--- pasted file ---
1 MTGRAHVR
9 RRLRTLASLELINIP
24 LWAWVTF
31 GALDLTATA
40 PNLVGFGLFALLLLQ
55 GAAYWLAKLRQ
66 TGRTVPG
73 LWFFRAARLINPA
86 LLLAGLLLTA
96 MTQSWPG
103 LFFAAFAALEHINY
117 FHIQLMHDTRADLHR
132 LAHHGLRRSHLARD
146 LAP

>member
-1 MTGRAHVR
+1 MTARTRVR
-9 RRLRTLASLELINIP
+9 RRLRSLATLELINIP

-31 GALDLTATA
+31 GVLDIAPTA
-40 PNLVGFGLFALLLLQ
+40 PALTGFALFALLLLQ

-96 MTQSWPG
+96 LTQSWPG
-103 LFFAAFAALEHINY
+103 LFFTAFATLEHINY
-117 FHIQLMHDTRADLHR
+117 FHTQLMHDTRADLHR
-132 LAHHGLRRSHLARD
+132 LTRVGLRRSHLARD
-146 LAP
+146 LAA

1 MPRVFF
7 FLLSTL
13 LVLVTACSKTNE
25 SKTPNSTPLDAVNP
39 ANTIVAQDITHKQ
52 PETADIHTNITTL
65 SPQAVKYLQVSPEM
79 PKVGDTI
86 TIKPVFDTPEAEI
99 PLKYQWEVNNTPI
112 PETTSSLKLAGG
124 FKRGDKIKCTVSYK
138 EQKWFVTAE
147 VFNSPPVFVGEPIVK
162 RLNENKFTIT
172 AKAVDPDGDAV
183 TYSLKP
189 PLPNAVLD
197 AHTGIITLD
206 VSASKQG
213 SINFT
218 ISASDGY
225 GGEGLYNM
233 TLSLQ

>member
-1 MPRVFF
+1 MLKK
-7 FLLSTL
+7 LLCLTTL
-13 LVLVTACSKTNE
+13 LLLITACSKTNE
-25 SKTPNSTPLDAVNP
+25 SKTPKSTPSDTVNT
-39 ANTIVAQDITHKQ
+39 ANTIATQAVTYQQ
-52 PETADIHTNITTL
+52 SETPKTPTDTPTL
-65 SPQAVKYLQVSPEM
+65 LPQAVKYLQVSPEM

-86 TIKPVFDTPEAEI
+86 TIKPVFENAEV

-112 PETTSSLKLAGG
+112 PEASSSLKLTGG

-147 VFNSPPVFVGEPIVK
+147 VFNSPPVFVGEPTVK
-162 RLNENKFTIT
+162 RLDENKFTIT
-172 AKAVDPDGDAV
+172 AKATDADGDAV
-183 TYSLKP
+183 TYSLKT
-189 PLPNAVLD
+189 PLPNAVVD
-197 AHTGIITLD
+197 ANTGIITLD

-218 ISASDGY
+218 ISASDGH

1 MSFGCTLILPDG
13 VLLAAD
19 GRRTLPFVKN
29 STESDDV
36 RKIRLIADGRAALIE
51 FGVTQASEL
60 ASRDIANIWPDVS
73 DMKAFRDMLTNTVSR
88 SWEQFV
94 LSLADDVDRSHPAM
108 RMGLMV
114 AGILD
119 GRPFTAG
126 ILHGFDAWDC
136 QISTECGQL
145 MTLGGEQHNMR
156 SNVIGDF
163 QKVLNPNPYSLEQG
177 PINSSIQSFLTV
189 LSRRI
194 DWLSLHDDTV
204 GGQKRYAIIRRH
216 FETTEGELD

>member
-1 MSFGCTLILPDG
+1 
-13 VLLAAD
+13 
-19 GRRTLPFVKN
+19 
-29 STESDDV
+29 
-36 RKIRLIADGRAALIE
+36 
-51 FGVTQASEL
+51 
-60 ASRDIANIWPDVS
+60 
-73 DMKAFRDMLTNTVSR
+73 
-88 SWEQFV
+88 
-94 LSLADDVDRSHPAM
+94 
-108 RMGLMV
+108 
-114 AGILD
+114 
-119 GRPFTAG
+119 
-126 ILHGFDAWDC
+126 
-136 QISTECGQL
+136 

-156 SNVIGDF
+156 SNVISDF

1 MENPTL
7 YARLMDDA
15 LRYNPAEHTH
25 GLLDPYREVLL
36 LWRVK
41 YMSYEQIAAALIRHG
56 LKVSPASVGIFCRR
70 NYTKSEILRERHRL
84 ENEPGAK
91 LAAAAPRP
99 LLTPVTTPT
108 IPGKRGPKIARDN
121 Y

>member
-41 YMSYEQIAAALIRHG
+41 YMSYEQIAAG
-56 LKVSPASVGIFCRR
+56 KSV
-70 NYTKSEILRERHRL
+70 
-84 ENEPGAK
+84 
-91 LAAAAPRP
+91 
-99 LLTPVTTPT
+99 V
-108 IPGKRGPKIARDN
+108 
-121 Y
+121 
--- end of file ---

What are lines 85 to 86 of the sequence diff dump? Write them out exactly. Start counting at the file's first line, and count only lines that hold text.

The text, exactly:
-189 PLPNAVLD
+189 PLPNAVVD